The year was 1912.
About2208 passengers and crew boarded the largest luxury ship afloat at the time,the RMS Titanic. Yet, only 705 passengers arrived safely.1 So, what happened tothe other 1503 people aboard the ship? They were all killed as a result of thesinking of the Titanic, whether it was directly or indirectly caused by theshipwreck. The Royal Mail Steamer Titanic was built as a result of fierce competitionbetween the White Star Line and the Cunard Line who had built the Britannia andLusitania.2 The Titanic wasone of three ‘Olympic Class’ ships built by the White Star Line at the Harlandand Wolff shipyard in Belfast, Ireland. All three of the majestic vessels wereindustrial wonders, and the Titanic was finished after three years of work.
OnApril 10, 1912, the Titanic sailed away from Southampton, England, on its 5503 km 3 voyage across theAtlantic Ocean to New York City, New York. There was a wide array of passengersincluding millionaires, emigrants, teachers, and silent movie stars, alllooking to travel to the western world. It can be seen in appendix A that theTitanic made stops in Cherbourg, France and Queenstown, Ireland before embarkingfor New York. The ship was making good progress after five days, as it wasstaying on the planned course. On April 11, the Titanic received multiple radioreports of icebergs and Captain Edward Smith plotted a more southerly course.
However, at 11:40 PM on April 14, the lookout sounded the alarm to signify aniceberg spotting. The day had previously not had ideal conditions for spottingsea ice, as the sky had been clear with no moonlight shining onto the sea. Thelookout had sounded the warning much too light and even though the Titanicveered away as quickly as possible, the ship struck the iceberg 40 secondslater and a massive gash emerged in the hull.4 A survivor by the nameof Washington Dodge wrote about the situation in a written statement.
His wordswere, “I retired at 10:30 inserted: P.M. to be awakened about 11:40 by whatseemed to be a violent jar. I had the impression that the steamer had beenstruck on her side with sufficient force to move her bodily in a lateraldirection.”5 After a closer inspection of the possible damage, it wasdetermined by the chief naval architect Thomas Andrews that the Titanic wouldsink in approximately three hours. At the time, six watertight compartments atthe front of the underbody were breached.
The ship had been built to withstandonly four flooded compartments.4 The passengers started to load the twentylifeboats on board the ship, however most of the lifeboats were only halffilled and less than a third of the passengers were able to escape. Most of thesurvivors were women and children as the order to load the lifeboats, “Womanand children first!” As a result of this order, many men had to give up theirspot on a lifeboat and sadly passed away.6 Three hours after the original collision, theTitanic lay at the ocean floor of the Atlantic Ocean, about four kilometersbelow the surface.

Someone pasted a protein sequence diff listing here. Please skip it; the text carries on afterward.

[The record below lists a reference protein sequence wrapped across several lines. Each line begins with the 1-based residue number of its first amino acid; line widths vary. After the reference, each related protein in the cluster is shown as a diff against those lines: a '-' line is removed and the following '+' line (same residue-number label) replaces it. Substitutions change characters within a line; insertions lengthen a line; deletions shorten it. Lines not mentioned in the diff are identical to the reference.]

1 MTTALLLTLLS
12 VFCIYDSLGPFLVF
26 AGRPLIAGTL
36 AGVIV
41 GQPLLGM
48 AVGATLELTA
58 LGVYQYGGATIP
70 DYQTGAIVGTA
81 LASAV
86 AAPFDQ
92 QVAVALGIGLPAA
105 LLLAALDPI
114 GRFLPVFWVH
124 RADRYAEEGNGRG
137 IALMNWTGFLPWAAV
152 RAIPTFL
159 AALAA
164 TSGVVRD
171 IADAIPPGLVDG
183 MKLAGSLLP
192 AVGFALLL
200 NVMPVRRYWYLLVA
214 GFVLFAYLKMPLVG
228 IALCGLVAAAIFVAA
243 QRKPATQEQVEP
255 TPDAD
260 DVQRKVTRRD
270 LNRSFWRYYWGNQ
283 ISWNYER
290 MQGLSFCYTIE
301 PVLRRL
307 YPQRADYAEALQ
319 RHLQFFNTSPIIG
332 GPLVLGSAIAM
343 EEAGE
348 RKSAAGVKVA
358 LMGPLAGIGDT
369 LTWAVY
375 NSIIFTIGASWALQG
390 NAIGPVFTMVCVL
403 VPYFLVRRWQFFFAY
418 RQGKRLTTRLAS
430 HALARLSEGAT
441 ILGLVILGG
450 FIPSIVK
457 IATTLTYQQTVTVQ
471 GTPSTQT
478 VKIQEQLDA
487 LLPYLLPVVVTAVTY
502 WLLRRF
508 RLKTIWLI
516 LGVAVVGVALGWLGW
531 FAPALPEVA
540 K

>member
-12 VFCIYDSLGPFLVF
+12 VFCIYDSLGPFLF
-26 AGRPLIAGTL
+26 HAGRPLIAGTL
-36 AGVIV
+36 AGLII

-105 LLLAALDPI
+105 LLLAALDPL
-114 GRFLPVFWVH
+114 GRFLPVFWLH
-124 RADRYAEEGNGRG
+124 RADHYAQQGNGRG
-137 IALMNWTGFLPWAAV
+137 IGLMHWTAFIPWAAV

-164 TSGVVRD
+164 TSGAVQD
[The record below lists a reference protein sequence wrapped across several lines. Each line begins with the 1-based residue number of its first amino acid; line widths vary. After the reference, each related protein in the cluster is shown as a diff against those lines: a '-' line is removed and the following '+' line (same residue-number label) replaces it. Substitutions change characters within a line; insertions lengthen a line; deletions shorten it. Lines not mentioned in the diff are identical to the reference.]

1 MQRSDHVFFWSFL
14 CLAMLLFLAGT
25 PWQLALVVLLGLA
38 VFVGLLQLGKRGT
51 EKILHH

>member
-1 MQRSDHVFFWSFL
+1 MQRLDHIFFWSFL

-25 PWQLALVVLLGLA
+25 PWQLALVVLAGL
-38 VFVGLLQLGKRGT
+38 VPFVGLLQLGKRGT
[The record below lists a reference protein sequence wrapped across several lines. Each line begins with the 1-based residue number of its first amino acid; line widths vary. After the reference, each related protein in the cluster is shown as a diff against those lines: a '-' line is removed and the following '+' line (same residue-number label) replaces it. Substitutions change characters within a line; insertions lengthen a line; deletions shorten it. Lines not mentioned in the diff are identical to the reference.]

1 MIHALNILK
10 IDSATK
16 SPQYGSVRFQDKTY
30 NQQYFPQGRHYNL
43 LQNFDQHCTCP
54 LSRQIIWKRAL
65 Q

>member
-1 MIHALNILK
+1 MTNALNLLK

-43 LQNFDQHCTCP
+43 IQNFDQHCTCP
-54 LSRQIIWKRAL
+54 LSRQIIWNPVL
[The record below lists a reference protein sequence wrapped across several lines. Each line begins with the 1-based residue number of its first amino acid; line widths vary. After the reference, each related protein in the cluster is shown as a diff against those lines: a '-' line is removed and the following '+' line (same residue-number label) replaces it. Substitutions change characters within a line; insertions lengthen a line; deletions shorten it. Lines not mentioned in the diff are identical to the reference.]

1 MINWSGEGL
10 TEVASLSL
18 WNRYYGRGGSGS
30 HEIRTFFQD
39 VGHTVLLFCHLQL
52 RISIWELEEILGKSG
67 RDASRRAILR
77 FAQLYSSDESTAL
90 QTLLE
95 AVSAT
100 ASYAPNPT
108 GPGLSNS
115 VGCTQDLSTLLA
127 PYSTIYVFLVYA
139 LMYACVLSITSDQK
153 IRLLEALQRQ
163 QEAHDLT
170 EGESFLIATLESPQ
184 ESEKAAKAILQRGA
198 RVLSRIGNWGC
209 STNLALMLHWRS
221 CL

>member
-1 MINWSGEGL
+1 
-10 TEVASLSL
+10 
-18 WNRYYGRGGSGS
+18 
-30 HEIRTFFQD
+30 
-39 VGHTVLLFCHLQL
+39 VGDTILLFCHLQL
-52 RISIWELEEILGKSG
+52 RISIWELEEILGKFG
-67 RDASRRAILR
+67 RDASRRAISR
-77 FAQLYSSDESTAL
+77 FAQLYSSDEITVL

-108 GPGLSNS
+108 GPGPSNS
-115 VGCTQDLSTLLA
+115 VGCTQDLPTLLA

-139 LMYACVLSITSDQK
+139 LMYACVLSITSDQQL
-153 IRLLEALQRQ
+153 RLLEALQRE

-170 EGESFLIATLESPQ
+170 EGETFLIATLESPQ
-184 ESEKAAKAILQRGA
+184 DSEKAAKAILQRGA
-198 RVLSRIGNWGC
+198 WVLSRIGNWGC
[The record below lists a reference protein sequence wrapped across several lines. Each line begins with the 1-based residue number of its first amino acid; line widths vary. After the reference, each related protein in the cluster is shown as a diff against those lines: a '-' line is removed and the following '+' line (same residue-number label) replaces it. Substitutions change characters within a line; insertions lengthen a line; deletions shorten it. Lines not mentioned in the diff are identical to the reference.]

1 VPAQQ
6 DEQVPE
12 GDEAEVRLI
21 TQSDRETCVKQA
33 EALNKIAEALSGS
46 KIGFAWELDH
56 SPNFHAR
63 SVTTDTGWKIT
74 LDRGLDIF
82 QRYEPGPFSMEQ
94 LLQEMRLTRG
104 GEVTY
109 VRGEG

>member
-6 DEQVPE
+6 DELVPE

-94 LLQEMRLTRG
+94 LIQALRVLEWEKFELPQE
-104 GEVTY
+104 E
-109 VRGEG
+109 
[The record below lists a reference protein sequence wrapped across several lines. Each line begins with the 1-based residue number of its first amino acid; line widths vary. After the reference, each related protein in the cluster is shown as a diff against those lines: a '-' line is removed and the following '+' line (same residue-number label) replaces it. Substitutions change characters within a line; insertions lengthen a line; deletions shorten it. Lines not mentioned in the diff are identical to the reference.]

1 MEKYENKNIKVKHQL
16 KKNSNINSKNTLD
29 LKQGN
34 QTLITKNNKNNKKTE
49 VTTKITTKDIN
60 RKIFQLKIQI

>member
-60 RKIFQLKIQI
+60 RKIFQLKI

The sinking marked the end of the Edwardian Era (asdesignated by British historians and named after King Edward IV7), one of luxury andwealth before the beginning of World War 1 in 1914. After news of the disasterspread, the sinking of the Titanic sparked debate and question because the shiphad been previously deemed as being “built to be unsinkable,” by the White StarLine in a brochure8. Perhaps what is most shocking about the tragedy, is that withcareful analysis, it can be seen that the loss of life could have beenrealistically prevented if not for poor judgement, pride, lack of safetyequipment and failure to heed repeated warnings. The loss of life on April14 could have been prevented multiple ways and at multiple stages during theincreasingly shocking situation aboard the RMS Titanic. Scientists havediscovered new evidence that the metal in the hull was weakened due to anenormous fire that started in the coal room during the building process. Journalist SenanMolony, who has spent more than 30 years researching the sinking of the Titanic,studied photographs (Appendix B) taken by the ship’s chief electrical engineersbefore it left the Belfast shipyard.